S'' Everglades Station Mimeo Report EES 68-10 May, 1968
Raw Sugar as Replacement for Corn for Cattle-
D. W. Beardsley--
Sugar has been fed to cattle in the form of molasses for many years. Re-
search studies have shown that molasses is an excellent feed for cattle and in
small quantities has an appetite stimulating effect. How much of the value of
molasses is due to the sugar it contains or to the other factors present has not
been clearly defined.
The production of raw sugar in Florida has about tripled in the last six
years. Presently more sugar is being produced than can be marketed under mar-
keting agreements and surpluses are being stored. In many tropical areas of
the world raw sugar is more plentiful and much cheaper than grain. At present
prices, raw sugar can be purchased on the world market in shipload quantities
for less than corn.
Because of the increased interest in the production and utilization of raw
sugar, a feeding experiment was begun to determine the replacement value of raw
sugar compared to corn.
A mixture of sugar and urea was used to replace corn meal. The urea was
included to supply a protein content equivalent to that in corn. This means
that each 100 pounds of corn was replaced by 96.8 pounds of sugar and 3.2 pounds
of urea (281% C. P.). The basal ration was made up of:
Citrus pulp 10
Cottonseed meal 8.45
Mineral mix (EES #2) 1
Dicalcium phosphate 0.5
Vitamin A (10,000 IU gm.) 0.05
Zinc Oxide 62.5 ppm
1/ Talk presented at the Seventeenth Annual Beef Cattle Short Course, Univer-
sity of Florida, Gainesville, Florida, May 2, 1968.
2/ Animal Nutritionist, Everglades Experiment Station, Belle Glade, Florida.
Five lots of ten steers each were fed a concentrate mixture with different
levels of sugar as follows:
1. No sugar
2. 5% sugar + urea
3. 10% sugar + urea
4. 20% sugar + urea
5. 40% sugar + urea
Steers were full-fed concentrates plus hay in drylot. All steers were im-
planted with 24 mg. diethylstilbestrol at the beginning of the study. Two-year-
old Angus, Hereford and Brahman-cross steers were used in each study. Carcass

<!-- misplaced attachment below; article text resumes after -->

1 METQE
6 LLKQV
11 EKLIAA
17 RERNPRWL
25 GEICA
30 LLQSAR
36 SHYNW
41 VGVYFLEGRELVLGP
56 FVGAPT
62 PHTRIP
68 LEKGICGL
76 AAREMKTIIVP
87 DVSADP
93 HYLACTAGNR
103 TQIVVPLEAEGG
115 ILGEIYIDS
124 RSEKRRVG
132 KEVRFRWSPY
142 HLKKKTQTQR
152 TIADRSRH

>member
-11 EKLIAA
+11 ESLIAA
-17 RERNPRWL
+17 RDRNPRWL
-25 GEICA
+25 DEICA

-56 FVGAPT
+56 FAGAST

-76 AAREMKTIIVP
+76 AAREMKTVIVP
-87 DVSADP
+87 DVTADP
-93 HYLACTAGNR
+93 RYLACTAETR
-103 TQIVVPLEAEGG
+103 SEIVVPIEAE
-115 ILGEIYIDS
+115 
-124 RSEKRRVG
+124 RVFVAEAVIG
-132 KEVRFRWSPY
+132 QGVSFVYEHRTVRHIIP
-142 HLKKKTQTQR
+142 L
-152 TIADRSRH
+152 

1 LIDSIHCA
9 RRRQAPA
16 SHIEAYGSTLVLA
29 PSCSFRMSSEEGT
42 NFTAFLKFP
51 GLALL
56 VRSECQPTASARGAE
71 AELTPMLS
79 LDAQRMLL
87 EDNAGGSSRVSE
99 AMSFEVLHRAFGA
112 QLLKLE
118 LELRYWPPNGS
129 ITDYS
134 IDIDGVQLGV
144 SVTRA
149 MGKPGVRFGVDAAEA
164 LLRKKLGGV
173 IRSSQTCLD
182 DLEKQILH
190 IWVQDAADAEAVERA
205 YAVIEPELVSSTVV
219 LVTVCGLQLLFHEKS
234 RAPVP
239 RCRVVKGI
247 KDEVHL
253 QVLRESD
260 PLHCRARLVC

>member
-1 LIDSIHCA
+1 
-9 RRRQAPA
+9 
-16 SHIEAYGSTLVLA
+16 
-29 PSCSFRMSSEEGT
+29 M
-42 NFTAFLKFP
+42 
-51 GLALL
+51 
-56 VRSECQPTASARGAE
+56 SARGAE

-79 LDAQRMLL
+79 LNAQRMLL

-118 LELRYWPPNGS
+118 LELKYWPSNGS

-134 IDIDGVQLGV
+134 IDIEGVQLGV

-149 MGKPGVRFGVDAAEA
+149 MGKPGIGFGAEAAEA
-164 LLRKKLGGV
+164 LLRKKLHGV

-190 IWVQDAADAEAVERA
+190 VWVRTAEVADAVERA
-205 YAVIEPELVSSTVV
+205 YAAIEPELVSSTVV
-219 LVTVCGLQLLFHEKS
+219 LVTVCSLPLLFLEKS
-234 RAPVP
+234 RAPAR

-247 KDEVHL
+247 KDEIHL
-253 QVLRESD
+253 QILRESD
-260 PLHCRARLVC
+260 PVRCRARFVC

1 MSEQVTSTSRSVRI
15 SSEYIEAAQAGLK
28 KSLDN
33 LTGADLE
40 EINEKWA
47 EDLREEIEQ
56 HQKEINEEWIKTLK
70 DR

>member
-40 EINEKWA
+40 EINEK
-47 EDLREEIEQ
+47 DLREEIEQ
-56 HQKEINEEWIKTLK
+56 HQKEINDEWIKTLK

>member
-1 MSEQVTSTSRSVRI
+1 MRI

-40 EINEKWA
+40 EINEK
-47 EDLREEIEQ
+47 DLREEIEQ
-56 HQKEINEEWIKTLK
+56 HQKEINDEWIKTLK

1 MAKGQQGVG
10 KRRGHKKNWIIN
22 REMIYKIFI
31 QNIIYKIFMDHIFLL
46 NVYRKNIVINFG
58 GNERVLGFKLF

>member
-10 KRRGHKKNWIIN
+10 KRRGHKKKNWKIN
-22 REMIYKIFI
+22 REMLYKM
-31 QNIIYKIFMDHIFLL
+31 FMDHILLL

data were obtained at a slaughterhouse in Plant City.
Two feeding trials have been completed. The first was conducted during the
summer of 1967 and the second during the winter of 1967-68.
Results and Discussion
A summary of the weight gains, feed consumption, and carcass data obtained
during the first trial is given in table 1. Data for the second trial are sum-
marized in table 2. In both trials the addition of sugar increased gains and
feed efficiency. Carcass grade improved slightly with additions of sugar during
the second, but not during the first trial. Replacing corn with sugar appeared
to have no consistent effect on intransit shrink or dressing percentage. Per-
formance data suggest that a ten percent level of sugar in finishing rations
based on corn would be optimum. However, steers on the highest level of raw
sugar consumed an average of eight pounds of sugar per animal for 120 days,with
no apparent ill effects.
- 3 -
Table 1. Weight gains, feed consumption and carcass data Trial I
Mix I II III IV V
Sugar-Urea, % 0 5 10 20 40
No. steers 10 9 10 10 9
Initial wt., lb. 846 844 848 846 837
Final wt., lb. 1129 1132 1160 1137 1143
Av. daily gain, lb. 2.36 2.40 2.60 2.43 2.56
Feed consumption, lb.
Concentrate 23.6 23.2 23.9 23.1 21.5
Hay 4.0 3.5 3.6 3.2 3.8
Feed/lb. gain, lb. 11.7 11.1 10.6 10.8 9.9
Shrink, % 4.7 4.4 4.6 4.8 4.9
Cold carcass wt., lb. 669 660 667 660 661
Dressing % 62.1 61.1 61.2 61.0 60.8
Carcass grade G+ G+ G+ G+ G+
Table 2. Weight gains, feed consumption and carcass data Trial II
Mix I II III IV V
Sugar-Urea, % 0 5 10 20 40
No. steers 10 10 10 10 10
Initial wt., lb. 781 783 784 781 780
Final wt., lb. 1064 1100 1103 1090 1098
Av. daily gain, lb. 2.34 2.62 2.63 2.55 2.62
Feed/lb. gain, lb.
Cold carcass wt., lb.
Two feeding trials were conducted in which a mixture of raw sugar and urea
providing a crude protein content equivalent to that in corn was substituted
for corn at 5, 10, 20 or 40 percent of the concentrate in a basal ration of
ground shelled corn, citrus pulp, cottonseed meal, minerals and vitamin A.
Gains and feed efficiency were improved at all levels of sugar fed. Results
of this trial suggest that adding sugar to a finishing ration may improve
slightly steer performance. As much as half the corn in a finishing ration can
be replaced by raw sugar with no detrimental effects.